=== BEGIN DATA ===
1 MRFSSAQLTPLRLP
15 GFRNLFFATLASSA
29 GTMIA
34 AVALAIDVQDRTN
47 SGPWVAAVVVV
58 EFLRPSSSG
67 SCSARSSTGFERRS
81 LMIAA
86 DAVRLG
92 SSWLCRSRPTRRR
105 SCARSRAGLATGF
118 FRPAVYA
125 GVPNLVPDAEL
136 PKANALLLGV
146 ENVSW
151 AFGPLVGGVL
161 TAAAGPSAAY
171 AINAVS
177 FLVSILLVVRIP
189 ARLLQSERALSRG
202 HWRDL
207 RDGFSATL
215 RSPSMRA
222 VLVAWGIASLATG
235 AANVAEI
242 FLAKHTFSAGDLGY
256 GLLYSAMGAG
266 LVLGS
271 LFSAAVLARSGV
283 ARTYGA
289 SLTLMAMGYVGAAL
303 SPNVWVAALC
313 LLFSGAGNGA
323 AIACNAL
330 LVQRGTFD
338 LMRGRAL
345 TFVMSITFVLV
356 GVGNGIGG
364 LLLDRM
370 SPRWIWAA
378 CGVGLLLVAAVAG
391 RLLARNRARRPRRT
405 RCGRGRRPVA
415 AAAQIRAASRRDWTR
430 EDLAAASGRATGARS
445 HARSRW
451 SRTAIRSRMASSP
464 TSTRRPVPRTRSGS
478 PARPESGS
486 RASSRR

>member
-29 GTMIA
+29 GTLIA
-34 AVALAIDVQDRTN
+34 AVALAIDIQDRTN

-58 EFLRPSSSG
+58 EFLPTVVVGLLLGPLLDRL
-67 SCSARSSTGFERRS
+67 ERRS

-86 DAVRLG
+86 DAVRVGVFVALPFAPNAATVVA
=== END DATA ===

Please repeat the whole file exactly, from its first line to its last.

1 MRFSSAQLTPLRLP
15 GFRNLFFATLASSA
29 GTMIA
34 AVALAIDVQDRTN
47 SGPWVAAVVVV
58 EFLRPSSSG
67 SCSARSSTGFERRS
81 LMIAA
86 DAVRLG
92 SSWLCRSRPTRRR
105 SCARSRAGLATGF
118 FRPAVYA
125 GVPNLVPDAEL
136 PKANALLLGV
146 ENVSW
151 AFGPLVGGVL
161 TAAAGPSAAY
171 AINAVS
177 FLVSILLVVRIP
189 ARLLQSERALSRG
202 HWRDL
207 RDGFSATL
215 RSPSMRA
222 VLVAWGIASLATG
235 AANVAEI
242 FLAKHTFSAGDLGY
256 GLLYSAMGAG
266 LVLGS
271 LFSAAVLARSGV
283 ARTYGA
289 SLTLMAMGYVGAAL
303 SPNVWVAALC
313 LLFSGAGNGA
323 AIACNAL
330 LVQRGTFD
338 LMRGRAL
345 TFVMSITFVLV
356 GVGNGIGG
364 LLLDRM
370 SPRWIWAA
378 CGVGLLLVAAVAG
391 RLLARNRARRPRRT
405 RCGRGRRPVA
415 AAAQIRAASRRDWTR
430 EDLAAASGRATGARS
445 HARSRW
451 SRTAIRSRMASSP
464 TSTRRPVPRTRSGS
478 PARPESGS
486 RASSRR

>member
-29 GTMIA
+29 GTLIA
-34 AVALAIDVQDRTN
+34 AVALAIDIQDRTN

-58 EFLRPSSSG
+58 EFLPTVVVGLLLGPLLDRL
-67 SCSARSSTGFERRS
+67 ERRS

-86 DAVRLG
+86 DAVRVGVFVALPFAPNAATVVA